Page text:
SAN FRANCISCO (Reuters) - Washington state's budget shortfall will grow by an additional $1.4 billion through June 2013 when its next 2-year budget cycle ends as consumers continue to scrimp and construction is at a standstill, the state's chief economist said on Thursday.
Washington state does not have a personal income tax and relies heavily on collections from sales taxes as well as business spurred by construction activity to fill its coffers.
State Chief Economist Arun Raha told Reuters by telephone that the state's economy lost momentum over the summer, prompting him to project a weakening of revenue.
Raha said he expects the state will collect $770 million less through the June 2011-end of its current 2-year budget cycle, and $669 million less in its next 2-year budget cycle than forecast in June.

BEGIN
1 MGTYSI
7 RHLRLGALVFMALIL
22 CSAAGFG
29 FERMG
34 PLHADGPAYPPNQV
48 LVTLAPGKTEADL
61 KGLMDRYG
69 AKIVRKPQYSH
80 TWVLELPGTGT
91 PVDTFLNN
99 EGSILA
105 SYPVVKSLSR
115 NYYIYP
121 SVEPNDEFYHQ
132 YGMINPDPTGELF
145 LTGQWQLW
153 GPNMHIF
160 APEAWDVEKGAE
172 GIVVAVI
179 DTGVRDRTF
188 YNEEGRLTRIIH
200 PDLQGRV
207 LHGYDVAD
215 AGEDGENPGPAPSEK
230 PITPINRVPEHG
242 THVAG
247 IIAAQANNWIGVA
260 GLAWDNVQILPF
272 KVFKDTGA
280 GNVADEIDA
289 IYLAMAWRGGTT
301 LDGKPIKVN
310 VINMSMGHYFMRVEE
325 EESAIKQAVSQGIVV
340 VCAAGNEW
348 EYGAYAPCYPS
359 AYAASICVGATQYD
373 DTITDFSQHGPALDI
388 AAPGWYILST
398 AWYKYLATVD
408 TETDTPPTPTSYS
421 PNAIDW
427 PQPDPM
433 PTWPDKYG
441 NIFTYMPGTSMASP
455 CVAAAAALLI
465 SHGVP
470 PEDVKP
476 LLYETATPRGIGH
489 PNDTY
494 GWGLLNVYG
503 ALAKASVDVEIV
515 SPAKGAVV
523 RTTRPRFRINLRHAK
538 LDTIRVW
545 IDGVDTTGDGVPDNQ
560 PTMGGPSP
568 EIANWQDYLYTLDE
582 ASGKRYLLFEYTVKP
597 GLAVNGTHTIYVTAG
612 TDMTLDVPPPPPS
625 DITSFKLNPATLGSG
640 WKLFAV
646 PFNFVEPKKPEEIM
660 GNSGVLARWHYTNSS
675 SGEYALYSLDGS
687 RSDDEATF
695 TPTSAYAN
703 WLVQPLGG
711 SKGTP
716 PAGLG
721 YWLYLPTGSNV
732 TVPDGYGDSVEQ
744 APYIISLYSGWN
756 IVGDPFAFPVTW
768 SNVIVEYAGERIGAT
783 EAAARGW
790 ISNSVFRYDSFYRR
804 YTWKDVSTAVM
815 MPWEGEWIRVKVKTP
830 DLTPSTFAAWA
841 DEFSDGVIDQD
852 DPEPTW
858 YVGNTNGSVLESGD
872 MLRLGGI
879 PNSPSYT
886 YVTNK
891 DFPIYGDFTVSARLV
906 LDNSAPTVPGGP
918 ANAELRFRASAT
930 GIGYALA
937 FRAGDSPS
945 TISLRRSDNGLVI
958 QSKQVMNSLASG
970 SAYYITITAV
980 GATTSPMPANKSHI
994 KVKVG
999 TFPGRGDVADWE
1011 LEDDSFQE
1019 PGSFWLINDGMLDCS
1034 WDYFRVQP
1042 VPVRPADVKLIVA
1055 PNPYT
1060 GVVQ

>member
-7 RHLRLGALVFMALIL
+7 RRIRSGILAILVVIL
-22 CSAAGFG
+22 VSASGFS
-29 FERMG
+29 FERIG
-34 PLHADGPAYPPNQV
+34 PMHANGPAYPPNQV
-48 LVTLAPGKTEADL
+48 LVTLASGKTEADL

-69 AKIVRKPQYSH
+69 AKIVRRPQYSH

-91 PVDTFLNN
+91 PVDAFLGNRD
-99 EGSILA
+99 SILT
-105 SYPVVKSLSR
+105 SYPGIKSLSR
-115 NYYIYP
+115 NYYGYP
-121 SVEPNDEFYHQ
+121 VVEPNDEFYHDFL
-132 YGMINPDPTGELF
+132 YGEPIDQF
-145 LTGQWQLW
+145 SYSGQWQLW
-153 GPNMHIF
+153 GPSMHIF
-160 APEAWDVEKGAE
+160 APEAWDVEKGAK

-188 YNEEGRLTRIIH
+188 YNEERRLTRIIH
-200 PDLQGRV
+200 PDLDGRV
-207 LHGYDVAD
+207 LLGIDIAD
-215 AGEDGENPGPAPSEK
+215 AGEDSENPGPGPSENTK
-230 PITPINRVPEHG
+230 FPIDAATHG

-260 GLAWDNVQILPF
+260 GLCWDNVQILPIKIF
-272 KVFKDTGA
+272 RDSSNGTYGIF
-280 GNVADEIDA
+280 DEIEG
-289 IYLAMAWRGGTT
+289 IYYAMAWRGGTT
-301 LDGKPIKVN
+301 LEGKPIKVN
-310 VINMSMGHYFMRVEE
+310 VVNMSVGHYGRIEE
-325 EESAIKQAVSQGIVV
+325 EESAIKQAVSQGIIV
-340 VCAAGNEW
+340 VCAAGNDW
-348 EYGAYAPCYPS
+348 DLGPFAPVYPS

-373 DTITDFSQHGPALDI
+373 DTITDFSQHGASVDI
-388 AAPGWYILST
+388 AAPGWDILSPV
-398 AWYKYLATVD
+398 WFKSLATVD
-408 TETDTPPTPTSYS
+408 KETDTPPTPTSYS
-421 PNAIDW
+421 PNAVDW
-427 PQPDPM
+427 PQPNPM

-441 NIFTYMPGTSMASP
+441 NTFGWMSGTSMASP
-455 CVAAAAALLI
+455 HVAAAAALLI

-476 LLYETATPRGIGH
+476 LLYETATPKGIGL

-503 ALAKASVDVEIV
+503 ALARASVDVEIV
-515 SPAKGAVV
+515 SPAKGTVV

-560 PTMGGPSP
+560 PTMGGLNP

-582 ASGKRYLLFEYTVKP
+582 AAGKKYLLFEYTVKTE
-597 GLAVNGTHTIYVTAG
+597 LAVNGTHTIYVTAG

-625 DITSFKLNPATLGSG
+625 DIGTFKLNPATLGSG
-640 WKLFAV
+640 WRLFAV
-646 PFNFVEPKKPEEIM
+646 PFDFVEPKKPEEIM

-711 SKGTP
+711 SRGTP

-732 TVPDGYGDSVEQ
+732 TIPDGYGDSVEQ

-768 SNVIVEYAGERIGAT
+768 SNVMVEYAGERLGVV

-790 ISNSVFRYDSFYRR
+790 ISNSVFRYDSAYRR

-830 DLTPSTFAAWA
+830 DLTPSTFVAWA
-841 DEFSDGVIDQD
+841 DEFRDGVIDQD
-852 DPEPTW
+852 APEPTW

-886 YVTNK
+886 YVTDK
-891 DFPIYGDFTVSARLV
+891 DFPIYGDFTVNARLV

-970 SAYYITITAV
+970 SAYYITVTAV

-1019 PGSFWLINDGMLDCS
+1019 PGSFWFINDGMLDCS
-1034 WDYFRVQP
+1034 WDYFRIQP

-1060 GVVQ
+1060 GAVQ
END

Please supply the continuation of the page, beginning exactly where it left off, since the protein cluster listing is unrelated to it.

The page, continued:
Washington Governor Christine Gregoire responded to Raha's revenue forecast with an order to state agencies for across-the-board spending cuts of just under 6.3 percent to take effect on October 1.
She also called on agency directors to begin financial planning for the next budget cycle. State leaders face a new shortfall estimate for budget cycle beginning next July of about $4.5 billion.
"The need to reinvent the way we write the state budget has never been greater," Gregoire said in a statement.
(Reporting by Jim Christie; Editing by Richard Chang)